life in Mendocino County during the 19th century thru story & song. $14–$18. Apr. 7: 7:30 p.m. Willits High School. 299 N. Main St., Willits. Apr. 8: 7:30 p.m. Arena Theater. 214 www.mendolakefamilylife.com

Local Egg 8Hunts Craze for Kids One of Easter’s most beloved kid rituals is the mad dash for eggs. Grab a basket and take your clan to one of these local festivities.

Lake County Hidden Valley Lake Meet the star of the show—the Easter Bunny—at the Hidden Valley Lake egg hunt on April 15 at 9 a.m. at the baseball field on Hartmann Rd. After the regal rabbit’s appearance, the hunt will begin at 10 a.m. sharp, with four different age groups looking for eggs at the same time. Early birds may be rewarded: The first 100 kids to arrive will get free goodie-filled baskets. Kids as young as babies and up to sixth grade are welcome to attend. Make sure to bring empty baskets to fill with treasure. Lakeport As it has done for nearly a century, the Lakeport Rotary will host its free hunt for children ages 0–12 at the Lake County Fairgrounds on April 16. Gates open at 1:15 p.m. Kids will be grouped by age and then start the scramble for eggs at 1:30 p.m. Middletown

Kids can get their pictures taken with the Easter Bunny and take home a basket of yummies (while supplies last) at the free Eggstravaganza at Twin Pine Casino on April 15, 11 a.m.–2 p.m.

Mendocino County Boonville There will be a whole slew of entertainment awaiting kids at the Easterfest at the free Family Life Christian April 2017

Center on April 16, 11 a.m.–1 p.m. Besides an egg hunt, there will also be games, a bouncy house, and even a puppet show. Hungry and thirsty revelers can indulge in free hot dogs and other snacks and drinks while you enter a raffle and maybe win a prize. Call 895-2046 or go to boonvillechurch.com for details. On April 16 at the Mendocino County Fairgrounds, let the Anderson Valley Fire Department make you breakfast, 8 a.m.–11 a.m., before the kids go off in search of eggs at noon. The meal is $10 for adults, and $5 for kids under 12. Fort Bragg Kids can vie for one of 36 grand prizes at the Fort Bragg Leo Club free hunt. Little ones ages 0–10 will be divided into three age groups to search for eggs. The event will be held on April 15 at 10 a.m. at the track field between Redwood Elementary and the CV Starr Center. Ukiah Your Easter fun can help make the world a better place at a fundraiser for the American Cancer Society. Kids can search for eggs and jump around in a bouncy house—and the $5–$8 admission fee goes toward fighting disease. The event will be held in Todd Grove Park on April 15 starting at 10:30 a.m., with the hunt beginning promptly at 11 a.m. Willits Continuing an almost 30-year tradition, the Willits Lions Club will hold its hunt on April 16 at noon at the Willits High School. If you wake on Easter morn to pouring rain, never fear—eggs will be handed out. MendoLakeFamilyLife 23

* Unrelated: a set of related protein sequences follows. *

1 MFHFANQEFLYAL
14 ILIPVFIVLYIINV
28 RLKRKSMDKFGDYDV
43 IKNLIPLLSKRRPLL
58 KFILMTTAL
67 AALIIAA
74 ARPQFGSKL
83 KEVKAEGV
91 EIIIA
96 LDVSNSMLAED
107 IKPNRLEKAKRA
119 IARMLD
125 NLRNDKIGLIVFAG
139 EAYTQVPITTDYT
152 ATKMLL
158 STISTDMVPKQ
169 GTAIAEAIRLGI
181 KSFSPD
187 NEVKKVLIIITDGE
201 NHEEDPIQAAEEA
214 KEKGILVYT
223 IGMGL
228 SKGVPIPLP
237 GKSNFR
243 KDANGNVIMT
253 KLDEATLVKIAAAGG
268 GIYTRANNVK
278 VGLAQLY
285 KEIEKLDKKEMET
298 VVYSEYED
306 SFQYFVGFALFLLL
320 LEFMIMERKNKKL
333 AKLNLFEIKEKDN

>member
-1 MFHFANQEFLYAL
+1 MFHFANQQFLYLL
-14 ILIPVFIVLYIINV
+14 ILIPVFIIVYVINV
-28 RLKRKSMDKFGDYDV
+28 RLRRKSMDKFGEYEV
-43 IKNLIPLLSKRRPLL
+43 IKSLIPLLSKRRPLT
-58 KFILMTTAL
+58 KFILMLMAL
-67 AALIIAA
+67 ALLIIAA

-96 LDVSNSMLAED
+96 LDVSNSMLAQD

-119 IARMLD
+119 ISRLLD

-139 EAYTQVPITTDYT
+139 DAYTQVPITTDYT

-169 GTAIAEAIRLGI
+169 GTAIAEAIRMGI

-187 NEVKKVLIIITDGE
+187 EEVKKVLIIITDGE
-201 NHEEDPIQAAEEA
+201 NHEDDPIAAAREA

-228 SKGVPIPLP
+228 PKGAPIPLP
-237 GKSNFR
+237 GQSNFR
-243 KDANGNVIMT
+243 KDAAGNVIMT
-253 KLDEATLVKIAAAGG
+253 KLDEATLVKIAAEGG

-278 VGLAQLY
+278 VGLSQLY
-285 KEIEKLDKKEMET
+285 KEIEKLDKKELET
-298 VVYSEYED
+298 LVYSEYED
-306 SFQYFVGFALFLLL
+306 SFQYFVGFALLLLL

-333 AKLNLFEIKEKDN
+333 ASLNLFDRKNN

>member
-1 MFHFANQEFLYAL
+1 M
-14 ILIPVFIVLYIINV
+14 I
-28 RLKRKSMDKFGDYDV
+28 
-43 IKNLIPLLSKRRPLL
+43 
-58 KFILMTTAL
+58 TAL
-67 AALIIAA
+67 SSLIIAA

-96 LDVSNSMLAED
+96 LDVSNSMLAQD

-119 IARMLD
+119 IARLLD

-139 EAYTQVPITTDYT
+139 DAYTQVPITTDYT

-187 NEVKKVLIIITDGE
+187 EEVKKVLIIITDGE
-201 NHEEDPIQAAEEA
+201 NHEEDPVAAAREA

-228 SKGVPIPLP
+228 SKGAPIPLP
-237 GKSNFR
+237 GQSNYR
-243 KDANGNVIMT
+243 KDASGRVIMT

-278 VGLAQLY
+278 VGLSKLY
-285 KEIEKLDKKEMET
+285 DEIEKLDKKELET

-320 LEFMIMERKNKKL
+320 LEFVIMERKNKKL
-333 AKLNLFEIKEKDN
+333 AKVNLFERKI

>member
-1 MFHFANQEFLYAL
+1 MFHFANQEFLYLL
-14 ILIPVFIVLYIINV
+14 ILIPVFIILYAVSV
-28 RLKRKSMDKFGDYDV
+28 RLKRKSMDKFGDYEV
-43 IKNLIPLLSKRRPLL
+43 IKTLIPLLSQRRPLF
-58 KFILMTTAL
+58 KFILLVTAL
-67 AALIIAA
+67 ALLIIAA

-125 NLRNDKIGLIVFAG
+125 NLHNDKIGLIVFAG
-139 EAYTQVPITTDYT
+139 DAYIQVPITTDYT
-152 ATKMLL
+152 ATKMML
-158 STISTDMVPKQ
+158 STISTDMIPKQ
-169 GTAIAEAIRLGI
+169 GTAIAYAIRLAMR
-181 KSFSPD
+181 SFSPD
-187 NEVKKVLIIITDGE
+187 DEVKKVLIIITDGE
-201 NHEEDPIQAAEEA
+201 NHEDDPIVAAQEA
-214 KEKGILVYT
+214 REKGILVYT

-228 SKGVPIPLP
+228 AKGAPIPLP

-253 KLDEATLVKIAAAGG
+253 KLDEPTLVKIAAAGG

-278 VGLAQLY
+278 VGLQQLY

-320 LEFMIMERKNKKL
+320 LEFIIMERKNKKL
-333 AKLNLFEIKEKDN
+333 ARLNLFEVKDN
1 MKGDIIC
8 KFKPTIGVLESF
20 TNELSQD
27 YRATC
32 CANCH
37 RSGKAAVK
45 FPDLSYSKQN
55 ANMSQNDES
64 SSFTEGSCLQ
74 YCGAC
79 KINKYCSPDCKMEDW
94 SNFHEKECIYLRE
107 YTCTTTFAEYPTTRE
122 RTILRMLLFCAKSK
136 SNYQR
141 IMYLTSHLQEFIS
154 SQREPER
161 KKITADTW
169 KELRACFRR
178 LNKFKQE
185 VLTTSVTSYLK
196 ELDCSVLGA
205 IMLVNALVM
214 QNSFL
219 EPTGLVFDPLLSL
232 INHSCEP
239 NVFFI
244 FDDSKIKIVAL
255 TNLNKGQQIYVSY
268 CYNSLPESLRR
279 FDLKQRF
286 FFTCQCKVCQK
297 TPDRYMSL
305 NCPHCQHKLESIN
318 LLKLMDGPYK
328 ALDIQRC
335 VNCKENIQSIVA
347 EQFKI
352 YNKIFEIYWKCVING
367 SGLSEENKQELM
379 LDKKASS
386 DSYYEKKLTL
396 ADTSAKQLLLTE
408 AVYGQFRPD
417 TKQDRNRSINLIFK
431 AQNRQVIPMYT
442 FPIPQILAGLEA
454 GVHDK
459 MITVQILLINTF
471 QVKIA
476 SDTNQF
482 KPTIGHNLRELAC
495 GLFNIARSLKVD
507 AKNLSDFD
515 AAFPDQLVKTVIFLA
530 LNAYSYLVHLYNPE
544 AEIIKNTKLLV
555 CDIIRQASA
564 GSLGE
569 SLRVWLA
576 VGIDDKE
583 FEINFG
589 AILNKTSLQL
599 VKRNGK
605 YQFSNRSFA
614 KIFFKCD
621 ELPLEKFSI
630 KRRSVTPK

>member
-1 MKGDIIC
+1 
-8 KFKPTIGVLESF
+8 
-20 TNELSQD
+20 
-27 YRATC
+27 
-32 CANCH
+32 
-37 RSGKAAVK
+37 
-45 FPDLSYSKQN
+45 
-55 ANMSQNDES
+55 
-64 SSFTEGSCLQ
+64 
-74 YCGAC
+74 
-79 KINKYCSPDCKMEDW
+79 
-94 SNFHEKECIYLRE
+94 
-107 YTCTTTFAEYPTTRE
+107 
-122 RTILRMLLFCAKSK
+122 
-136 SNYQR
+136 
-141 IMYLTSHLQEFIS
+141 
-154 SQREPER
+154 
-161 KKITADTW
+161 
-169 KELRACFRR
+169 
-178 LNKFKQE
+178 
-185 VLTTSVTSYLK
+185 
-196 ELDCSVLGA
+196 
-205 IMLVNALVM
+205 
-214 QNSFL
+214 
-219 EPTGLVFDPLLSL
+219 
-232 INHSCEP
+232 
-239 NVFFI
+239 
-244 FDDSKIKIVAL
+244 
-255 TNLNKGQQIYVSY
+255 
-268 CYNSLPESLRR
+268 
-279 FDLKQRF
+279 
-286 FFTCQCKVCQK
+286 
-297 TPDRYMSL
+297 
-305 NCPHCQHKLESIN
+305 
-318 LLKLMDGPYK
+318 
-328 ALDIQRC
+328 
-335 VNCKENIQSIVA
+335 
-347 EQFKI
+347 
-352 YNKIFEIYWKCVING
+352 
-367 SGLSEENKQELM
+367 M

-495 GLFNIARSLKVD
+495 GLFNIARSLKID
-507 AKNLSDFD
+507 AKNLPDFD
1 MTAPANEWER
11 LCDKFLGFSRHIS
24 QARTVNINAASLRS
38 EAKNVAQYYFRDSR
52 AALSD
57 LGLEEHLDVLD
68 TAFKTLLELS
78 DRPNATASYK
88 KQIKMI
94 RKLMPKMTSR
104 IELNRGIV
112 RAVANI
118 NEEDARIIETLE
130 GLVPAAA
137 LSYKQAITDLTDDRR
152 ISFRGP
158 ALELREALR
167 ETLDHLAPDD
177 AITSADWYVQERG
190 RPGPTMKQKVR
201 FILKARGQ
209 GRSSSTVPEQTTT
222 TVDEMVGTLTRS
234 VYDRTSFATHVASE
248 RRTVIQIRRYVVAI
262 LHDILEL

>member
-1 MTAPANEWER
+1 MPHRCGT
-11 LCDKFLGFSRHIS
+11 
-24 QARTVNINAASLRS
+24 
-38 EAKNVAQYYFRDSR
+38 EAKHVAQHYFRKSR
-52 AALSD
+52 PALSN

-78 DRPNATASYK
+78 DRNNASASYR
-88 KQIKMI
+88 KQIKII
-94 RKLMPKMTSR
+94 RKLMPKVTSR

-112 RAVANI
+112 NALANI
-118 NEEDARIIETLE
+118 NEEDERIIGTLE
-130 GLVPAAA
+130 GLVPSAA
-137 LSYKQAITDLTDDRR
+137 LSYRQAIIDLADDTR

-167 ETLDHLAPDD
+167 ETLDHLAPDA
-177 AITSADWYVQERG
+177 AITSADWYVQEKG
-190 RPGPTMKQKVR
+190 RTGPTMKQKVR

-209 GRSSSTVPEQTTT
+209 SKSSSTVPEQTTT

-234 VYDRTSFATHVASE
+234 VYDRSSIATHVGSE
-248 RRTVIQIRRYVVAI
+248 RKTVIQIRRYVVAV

Main St., Pt. Arena. Apr. 15: 2 p.m. & 7:30 p.m. Mendocino College. 1000 Hensley Creek Rd., Ukiah. Apr. 21: 7:30 p.m. Anderson Valley Grange. 9800 CA-128, Boonville. Apr. 22: 7:30 p.m. Cotton Auditorium. 500 N. Harold St., Fort Bragg. 459-2736. mendocinomuseum.org.

FREE Women’s Cultural Wellness Weaving & Beading Art & Craft Bazaar. 10 a.m.–2:30 p.m. Lake

County Tribal Health. Main Administration Bldg. 925 Bevins Ct., Lakeport. lcthc.com.

Saturday 8 Spring of Hope Benefit. Proceeds

to purchase building supplies to rebuild homes lost in the Valley & Clayton fires. $10. Dinner (6–7:30 p.m.): $8. Dessert, drinks, beer & wine extra. Raffle & silent auction. 6–9:30 p.m. Big Valley Hall. 1510 Big Valley Rd., Lakeport. facebook.com/ events/204257673388968. hcrn.info. Dystopian Prom. Interactive survival games, DJ music, circus performances & Anti Prom King & Queen contest. Dress your best & adorn with survival gear. No-host bar. $15–$20. 21 & over only. 8 p.m.–midnight. Crown Hall. 45285 Ukiah St., Mendocino. flynncreekcircus.com/fringe-fest-ball.

My teeth are so bright...

FREE Kids Music & Sound Coding Club. Learn how programming is

I gotta wear shades!

Start Healthy Dental Habits Early. From tots to teens, we give your kids a dental experience they can smile about—and that’s the tooth!

Welcoming kids of all ages. HEA

L

T

T ERS

CHC M

H CEN

HILLSIDE

(707) 468-1010 333 Laws Ave. Ukiah

LAKEVIEW

LITTLE LAKE

(707) 263-7725

5335 Lakeshore Blvd. Lakeport

(707) 456-9600 45 Hazel St. Willits

MEDI-CAL AND PARTNERSHIP HEALTHPLAN WELCOME

mchcinc.org

24 MendoLakeFamilyLife

MCHC HEALTH CENTERS IS AN EQUAL OPPORTUNITY PROVIDER AND EMPLOYER.

used to create music. Students will use the computer to play musical notes, create a music video & build an interactive music display. Grades 3–8. Preregistration required. Space limited. Saturdays. 10–11:15 a.m. Ukiah Library. 105 N. Main St., Ukiah. 463-4490. Spring Symphony of the Redwoods.